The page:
The most common preventable cause of death after trauma is exsanguination due to uncontrolled hemorrhage. Traditionally, anterolateral emergency department thoracotomy is used for temporary control of noncompressible torso hemorrhage and to increase preload after trauma. Resuscitative endovascular balloon occlusion of the aorta is a minimally invasive technique that achieves similar goals. It is therefore imperative for the anesthesiologist to understand physiologic implications during resuscitative endovascular aortic occlusion and after balloon deflation. We report a case of a patient with significant pelvic and lower-extremity trauma who required acute resuscitative endovascular balloon occlusion of the aorta deployment, aggressive resuscitation, and extensive intraoperative hemorrhage control.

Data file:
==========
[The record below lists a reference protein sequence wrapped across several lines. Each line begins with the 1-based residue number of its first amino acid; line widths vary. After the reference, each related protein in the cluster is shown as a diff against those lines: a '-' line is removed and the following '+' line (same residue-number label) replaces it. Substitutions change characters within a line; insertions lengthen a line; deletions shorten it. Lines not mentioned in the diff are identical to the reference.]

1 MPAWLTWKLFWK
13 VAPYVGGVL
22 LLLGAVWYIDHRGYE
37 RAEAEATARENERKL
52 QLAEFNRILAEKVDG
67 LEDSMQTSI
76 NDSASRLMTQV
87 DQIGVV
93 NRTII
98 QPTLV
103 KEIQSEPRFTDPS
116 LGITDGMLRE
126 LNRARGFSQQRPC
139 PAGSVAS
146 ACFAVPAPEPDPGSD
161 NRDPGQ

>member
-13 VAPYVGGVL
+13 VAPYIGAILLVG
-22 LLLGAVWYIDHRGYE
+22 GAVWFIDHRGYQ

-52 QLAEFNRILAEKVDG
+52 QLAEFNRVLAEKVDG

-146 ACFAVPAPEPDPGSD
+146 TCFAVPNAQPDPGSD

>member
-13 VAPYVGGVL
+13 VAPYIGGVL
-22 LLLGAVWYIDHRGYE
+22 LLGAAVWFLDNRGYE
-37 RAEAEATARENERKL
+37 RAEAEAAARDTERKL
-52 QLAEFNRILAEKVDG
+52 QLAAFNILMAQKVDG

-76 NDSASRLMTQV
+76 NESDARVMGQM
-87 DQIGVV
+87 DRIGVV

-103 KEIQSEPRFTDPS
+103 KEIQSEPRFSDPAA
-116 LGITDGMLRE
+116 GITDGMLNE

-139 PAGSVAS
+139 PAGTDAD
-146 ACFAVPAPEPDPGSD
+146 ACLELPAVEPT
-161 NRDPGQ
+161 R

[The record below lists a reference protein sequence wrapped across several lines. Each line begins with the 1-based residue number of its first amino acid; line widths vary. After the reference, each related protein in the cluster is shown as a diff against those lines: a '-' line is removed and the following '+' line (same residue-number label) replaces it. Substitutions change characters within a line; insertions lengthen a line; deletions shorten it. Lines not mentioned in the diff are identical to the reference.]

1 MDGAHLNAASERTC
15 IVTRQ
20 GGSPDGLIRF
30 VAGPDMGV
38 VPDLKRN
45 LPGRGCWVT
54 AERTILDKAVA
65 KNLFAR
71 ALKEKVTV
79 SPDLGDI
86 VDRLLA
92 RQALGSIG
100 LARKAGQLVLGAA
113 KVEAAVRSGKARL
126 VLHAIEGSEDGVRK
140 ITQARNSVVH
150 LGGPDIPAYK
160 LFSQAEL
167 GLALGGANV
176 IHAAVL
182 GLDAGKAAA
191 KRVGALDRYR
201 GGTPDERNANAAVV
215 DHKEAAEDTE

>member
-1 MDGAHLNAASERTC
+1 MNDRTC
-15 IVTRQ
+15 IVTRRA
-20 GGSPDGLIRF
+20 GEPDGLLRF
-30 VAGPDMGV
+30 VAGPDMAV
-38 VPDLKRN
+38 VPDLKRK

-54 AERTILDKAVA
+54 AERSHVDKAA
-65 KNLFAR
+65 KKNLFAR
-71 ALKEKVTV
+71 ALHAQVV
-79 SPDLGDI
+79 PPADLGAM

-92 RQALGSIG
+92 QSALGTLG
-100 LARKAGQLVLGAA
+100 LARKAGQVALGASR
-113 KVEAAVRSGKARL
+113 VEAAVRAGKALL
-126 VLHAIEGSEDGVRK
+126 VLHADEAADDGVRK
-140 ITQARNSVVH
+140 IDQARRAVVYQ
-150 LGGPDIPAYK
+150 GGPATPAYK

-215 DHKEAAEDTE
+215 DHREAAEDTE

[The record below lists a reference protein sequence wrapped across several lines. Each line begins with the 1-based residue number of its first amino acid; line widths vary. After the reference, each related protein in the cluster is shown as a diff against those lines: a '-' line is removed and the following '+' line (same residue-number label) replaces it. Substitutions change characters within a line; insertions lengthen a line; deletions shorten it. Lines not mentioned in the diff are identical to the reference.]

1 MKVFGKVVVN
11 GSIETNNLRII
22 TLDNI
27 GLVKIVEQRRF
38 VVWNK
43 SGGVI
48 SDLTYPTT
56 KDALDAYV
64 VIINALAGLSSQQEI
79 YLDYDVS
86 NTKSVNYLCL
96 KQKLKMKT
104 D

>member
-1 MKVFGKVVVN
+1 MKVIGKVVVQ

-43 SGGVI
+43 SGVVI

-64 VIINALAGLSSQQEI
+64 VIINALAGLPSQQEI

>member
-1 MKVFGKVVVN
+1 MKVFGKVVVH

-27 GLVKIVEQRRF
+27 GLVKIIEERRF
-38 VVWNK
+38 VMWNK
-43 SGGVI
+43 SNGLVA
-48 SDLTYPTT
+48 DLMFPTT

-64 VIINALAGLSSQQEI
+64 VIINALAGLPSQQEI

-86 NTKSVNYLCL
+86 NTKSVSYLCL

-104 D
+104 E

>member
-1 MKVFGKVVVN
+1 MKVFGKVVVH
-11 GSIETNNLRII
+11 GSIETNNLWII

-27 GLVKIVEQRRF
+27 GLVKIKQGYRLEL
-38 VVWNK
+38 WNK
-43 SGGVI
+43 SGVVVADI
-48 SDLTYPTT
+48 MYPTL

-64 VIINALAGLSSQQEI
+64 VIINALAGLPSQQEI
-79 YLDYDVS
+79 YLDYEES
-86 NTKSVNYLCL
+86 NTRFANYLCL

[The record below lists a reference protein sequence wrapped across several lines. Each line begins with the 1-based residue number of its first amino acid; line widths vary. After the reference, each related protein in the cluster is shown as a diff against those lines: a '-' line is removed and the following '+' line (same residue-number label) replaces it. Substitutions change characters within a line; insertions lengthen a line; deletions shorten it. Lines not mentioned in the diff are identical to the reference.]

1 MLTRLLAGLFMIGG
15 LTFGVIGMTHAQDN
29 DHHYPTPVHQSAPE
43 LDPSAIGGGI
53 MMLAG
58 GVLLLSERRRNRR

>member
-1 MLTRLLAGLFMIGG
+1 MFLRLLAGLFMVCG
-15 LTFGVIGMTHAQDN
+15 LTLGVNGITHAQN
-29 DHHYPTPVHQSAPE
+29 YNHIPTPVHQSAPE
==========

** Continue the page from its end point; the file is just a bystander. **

From the *Division of Trauma Anesthesiology, R Adams Cowley Shock Trauma Center; †Division of Vascular Surgery, Department of Surgery; ‡Division of Orthopaedic Traumatology; §R Adams Cowley Shock Trauma Center; and ‖Division of Trauma Anesthesiology, R Adams Cowley Shock Trauma Center, University of Maryland School of Medicine, Baltimore, Maryland.
Accepted for publication October 10, 2016.
The authors declare no conflicts of interest.
Address correspondence to Bianca M. Conti, MD, Division of Trauma Anesthesiology R Adams Cowley Shock Trauma Center, University of Maryland School of Medicine, 22 South Greene St, Baltimore, MD 21201. Address e-mail to email@example.com.